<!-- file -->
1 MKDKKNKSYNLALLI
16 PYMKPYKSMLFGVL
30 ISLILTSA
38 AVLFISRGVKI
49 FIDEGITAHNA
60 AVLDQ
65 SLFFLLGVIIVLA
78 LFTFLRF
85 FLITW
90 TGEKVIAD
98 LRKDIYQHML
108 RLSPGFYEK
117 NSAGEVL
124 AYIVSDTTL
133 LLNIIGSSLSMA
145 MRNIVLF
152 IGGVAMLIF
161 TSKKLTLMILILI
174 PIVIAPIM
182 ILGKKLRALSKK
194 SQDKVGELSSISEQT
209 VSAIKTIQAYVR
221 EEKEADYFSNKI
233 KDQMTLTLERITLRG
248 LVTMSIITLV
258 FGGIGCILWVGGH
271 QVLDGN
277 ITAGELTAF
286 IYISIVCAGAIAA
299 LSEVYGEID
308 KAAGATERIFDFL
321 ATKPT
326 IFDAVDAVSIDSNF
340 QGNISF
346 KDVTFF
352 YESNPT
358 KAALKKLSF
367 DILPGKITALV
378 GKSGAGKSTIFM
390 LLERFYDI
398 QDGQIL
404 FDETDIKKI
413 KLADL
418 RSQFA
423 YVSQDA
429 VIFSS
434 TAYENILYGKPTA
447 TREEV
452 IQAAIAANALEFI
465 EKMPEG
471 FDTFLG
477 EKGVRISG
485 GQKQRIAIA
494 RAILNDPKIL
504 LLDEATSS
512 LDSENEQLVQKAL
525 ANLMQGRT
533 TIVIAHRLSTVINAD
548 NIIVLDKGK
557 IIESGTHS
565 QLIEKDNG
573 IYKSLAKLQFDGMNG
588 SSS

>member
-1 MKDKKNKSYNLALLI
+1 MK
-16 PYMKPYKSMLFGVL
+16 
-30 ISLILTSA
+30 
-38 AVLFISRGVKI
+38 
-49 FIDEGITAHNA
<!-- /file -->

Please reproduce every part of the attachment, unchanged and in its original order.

1 MKDKKNKSYNLALLI
16 PYMKPYKSMLFGVL
30 ISLILTSA
38 AVLFISRGVKI
49 FIDEGITAHNA
60 AVLDQ
65 SLFFLLGVIIVLA
78 LFTFLRF
85 FLITW
90 TGEKVIAD
98 LRKDIYQHML
108 RLSPGFYEK
117 NSAGEVL
124 AYIVSDTTL
133 LLNIIGSSLSMA
145 MRNIVLF
152 IGGVAMLIF
161 TSKKLTLMILILI
174 PIVIAPIM
182 ILGKKLRALSKK
194 SQDKVGELSSISEQT
209 VSAIKTIQAYVR
221 EEKEADYFSNKI
233 KDQMTLTLERITLRG
248 LVTMSIITLV
258 FGGIGCILWVGGH
271 QVLDGN
277 ITAGELTAF
286 IYISIVCAGAIAA
299 LSEVYGEID
308 KAAGATERIFDFL
321 ATKPT
326 IFDAVDAVSIDSNF
340 QGNISF
346 KDVTFF
352 YESNPT
358 KAALKKLSF
367 DILPGKITALV
378 GKSGAGKSTIFM
390 LLERFYDI
398 QDGQIL
404 FDETDIKKI
413 KLADL
418 RSQFA
423 YVSQDA
429 VIFSS
434 TAYENILYGKPTA
447 TREEV
452 IQAAIAANALEFI
465 EKMPEG
471 FDTFLG
477 EKGVRISG
485 GQKQRIAIA
494 RAILNDPKIL
504 LLDEATSS
512 LDSENEQLVQKAL
525 ANLMQGRT
533 TIVIAHRLSTVINAD
548 NIIVLDKGK
557 IIESGTHS
565 QLIEKDNG
573 IYKSLAKLQFDGMNG
588 SSS

>member
-1 MKDKKNKSYNLALLI
+1 MK
-16 PYMKPYKSMLFGVL
+16 
-30 ISLILTSA
+30 
-38 AVLFISRGVKI
+38 
-49 FIDEGITAHNA